Interdisciplinary Thinkpiece Panel I with Michele Gilman, Katina Michael, and Tae Wan Kim

Friday, February 19, 2021, 11:00am

via Zoom

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Moderator: Ellen P. Goodman (Law, Rutgers Institute for Information & Policy Law)

Michele Gilman, Venable Professor of Law at U of Baltimore, director of the Saul Ewing Civil Advocacy Clinic 

“Poverty Lawgorithms: The Economic Injustices of Automated Decision-Making”

As a result of automated decision-making systems, low-income people can find themselves excluded from mainstream opportunities, such as jobs, education, and housing; targeted for predatory services and products; and surveilled by systems in their neighborhoods, workplaces, and schools. These dynamics impede people's economic security and potential for social mobility, and yet the law provides scant recourse. Thus, we must consider how to challenge opaque and unfair algorithmic systems as part of an economic justice agenda.

Michele Gilman is the Venable Professor of Law at the University of Baltimore School of Law. Professor Gilman teaches in the Civil Advocacy Clinic, where she supervises students representing low-income individuals in a wide range of litigation and law reform matters. She also teaches evidence and federal administrative law. Professor Gilman writes extensively about privacy, poverty, and social welfare issues, and her articles have appeared in journals including the California Law Review, the Vanderbilt Law Review, and the Washington University Law Review. In 2019-2020, she was a Faculty Fellow at Data & Society, where she researched the intersection of privacy law, data-centric technologies, and low-income communities.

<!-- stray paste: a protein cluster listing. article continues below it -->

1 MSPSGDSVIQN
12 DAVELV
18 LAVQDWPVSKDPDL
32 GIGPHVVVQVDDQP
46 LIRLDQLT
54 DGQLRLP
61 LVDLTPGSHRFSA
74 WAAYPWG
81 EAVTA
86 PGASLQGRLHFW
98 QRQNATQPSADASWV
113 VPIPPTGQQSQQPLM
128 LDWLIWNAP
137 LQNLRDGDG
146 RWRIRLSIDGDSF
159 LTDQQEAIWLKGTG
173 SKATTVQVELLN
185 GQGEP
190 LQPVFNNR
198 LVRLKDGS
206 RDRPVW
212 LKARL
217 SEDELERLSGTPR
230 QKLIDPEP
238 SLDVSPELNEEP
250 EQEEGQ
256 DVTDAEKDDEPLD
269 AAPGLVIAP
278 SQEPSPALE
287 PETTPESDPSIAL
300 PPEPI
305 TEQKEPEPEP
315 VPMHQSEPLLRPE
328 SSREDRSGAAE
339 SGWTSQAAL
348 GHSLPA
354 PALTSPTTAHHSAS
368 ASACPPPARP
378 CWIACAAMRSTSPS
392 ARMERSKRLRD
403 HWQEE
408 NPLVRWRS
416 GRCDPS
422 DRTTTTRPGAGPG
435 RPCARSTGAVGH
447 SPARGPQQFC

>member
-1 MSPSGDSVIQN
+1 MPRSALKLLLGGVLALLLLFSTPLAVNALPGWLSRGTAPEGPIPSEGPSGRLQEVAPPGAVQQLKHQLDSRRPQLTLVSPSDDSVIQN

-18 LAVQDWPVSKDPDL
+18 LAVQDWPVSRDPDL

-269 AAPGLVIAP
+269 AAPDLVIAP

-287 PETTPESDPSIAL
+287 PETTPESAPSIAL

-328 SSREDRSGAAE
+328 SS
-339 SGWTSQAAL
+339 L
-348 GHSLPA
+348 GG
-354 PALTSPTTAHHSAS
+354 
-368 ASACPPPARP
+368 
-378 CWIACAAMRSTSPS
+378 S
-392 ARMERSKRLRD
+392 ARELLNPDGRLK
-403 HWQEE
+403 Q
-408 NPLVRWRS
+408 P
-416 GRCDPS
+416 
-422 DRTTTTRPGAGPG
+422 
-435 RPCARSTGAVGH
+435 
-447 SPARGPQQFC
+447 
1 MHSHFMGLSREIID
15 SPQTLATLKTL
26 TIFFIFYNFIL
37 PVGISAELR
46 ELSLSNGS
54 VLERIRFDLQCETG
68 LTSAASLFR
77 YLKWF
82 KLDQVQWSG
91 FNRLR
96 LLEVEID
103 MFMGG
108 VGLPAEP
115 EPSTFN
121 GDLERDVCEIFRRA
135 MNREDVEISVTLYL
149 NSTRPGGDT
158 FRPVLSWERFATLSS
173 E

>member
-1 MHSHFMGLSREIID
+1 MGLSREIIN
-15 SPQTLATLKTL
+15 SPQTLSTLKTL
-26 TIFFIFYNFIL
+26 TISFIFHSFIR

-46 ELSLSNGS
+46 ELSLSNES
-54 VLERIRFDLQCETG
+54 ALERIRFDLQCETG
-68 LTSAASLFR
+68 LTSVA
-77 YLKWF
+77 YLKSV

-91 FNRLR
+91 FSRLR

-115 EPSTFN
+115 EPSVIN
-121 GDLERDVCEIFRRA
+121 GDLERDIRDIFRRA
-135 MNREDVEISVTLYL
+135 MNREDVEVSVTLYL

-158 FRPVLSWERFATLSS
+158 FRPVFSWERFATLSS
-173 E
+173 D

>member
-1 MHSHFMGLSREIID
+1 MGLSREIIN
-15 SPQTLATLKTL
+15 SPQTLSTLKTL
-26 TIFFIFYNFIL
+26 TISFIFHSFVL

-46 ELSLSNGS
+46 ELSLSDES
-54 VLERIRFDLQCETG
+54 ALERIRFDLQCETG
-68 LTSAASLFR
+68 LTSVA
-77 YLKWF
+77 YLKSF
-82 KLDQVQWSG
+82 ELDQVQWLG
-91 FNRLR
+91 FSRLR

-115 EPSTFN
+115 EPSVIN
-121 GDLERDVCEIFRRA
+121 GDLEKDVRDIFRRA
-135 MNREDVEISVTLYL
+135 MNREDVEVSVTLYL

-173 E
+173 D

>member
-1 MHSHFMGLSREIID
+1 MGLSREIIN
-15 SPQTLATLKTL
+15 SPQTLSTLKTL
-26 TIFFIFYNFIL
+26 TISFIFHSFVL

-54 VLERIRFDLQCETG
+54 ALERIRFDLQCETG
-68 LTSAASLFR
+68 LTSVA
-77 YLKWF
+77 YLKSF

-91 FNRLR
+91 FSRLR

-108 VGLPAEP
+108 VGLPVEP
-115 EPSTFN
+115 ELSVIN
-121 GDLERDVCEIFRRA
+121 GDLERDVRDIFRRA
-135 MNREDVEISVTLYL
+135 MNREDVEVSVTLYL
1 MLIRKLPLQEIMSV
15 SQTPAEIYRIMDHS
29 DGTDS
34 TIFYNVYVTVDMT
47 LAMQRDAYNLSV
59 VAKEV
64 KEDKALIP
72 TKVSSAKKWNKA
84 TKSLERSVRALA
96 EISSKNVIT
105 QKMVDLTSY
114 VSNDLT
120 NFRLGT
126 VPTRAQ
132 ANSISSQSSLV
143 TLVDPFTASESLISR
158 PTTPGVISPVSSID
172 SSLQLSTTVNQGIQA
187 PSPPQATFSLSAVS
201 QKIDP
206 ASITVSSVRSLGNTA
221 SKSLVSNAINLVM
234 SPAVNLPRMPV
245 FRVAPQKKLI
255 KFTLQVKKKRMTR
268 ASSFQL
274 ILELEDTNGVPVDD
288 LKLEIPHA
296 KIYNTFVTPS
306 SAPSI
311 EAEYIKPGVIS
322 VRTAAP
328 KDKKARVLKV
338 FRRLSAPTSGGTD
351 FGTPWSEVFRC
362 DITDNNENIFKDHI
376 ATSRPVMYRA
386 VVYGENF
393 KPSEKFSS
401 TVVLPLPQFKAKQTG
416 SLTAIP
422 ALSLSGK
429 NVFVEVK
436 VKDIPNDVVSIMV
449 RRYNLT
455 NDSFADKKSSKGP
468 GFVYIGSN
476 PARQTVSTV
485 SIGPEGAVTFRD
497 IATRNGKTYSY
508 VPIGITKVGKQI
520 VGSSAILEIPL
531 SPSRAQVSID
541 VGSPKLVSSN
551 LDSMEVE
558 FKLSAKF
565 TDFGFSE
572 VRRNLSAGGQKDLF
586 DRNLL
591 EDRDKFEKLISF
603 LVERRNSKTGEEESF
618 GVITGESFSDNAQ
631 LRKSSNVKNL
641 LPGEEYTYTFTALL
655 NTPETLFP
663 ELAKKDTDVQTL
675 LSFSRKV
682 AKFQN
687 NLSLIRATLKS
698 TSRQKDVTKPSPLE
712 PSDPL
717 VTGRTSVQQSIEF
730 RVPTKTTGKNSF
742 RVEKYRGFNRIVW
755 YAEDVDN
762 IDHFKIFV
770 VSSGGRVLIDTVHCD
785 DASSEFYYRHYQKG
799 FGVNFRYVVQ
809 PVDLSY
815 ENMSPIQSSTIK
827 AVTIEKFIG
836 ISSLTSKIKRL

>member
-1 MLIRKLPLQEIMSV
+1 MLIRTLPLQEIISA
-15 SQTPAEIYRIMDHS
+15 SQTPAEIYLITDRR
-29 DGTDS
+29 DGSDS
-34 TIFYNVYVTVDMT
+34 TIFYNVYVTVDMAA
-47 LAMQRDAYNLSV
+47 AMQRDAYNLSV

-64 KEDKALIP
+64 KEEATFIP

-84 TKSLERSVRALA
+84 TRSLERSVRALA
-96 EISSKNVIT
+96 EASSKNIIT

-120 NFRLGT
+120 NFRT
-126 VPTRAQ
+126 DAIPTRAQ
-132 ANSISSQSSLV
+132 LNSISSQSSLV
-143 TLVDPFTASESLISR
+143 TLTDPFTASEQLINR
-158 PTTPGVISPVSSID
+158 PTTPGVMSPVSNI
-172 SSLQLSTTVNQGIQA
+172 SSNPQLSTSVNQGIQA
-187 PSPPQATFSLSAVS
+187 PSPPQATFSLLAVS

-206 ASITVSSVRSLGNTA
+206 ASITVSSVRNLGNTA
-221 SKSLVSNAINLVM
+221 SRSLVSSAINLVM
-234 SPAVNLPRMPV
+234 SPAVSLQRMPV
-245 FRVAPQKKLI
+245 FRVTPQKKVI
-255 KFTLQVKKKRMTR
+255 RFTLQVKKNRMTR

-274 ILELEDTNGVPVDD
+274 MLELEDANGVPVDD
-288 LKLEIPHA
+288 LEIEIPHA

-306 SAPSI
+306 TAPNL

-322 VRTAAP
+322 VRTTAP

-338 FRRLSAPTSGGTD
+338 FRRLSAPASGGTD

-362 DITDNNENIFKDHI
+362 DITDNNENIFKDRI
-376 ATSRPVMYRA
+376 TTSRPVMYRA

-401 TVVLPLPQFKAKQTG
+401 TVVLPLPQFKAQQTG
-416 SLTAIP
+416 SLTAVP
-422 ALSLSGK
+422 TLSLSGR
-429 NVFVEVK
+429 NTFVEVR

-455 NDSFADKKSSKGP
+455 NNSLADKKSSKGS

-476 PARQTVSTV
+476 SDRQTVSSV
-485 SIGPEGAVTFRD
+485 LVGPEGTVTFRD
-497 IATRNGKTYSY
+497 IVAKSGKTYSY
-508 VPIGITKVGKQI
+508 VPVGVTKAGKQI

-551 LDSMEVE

Optional Reading: "Poverty Lawgorithms"

 

 

Katina Michael, Professor in the School for the Future of Innovation in Society and School of Computing, Informatics and Decision Systems Engineering at Arizona State 

“Misdirected Dreams? Trusting in AI: the hopes, the needs, and the challenges.”

Technology is edging ever closer to interfacing with the human or even brazenly replacing the human function. As we seek dreams of automation through artificial intelligence, the question centers on whether we are engaged in a process of deep techno-utopian distraction, or we are in fact on the right path to addressing our critical global needs. What are the challenges? How will we ensure a sustainable future?

Katina Michael is a professor at Arizona State University, holding a joint appointment in the School for the Future of Innovation in Society and School of Computing, Informatics and Decisions Systems Engineering. She is also the director of the Society Policy Engineering Collective (SPEC) and the Founding Editor-in-Chief of the IEEE Transactions on Technology and Society. Katina is a senior member of the IEEE and a Public Interest Technology advocate who studies the social implications of technology.

Optional Reading: "Big Data: New Opportunities and New Challenges"

 

 

Tae Wan Kim, Associate Professor of Business Ethics and Xerox Junior Chair, Carnegie Mellon University

“Flawed Like Us and the Starry Moral Law: A Critical Perspective to Artificial Intelligence.”

AI is an imitation game. “What is a good AI system?” Is the same question as “What is a good human being?” In this talk, engaging with Ian McEwan’s Machines Like Me, I invite the audience to rethink what it means to be human in the age of AI.  

Tae Wan Kim is Associate Professor of Business Ethics and Xerox Junior Faculty Chair at Carnegie Mellon’s Tepper School of Business. Kim is a faculty member of the Block Center for Technology and Society at Heinz College, and CyLab at Carnegie Mellon’s School of Computer Science. Prior to joining Tepper's faculty in 2012, Kim did his PHD in the Department of Legal Studies and Business Ethics at The Wharton School, University of Pennsylvania. Kim is on the editorial boards of Business Ethics Quarterly, Journal of Business Ethics, and Business & Society Review.

Optional Reading: "Taking Principles Seriously: A Hybrid Approach to Value Alignment"

 

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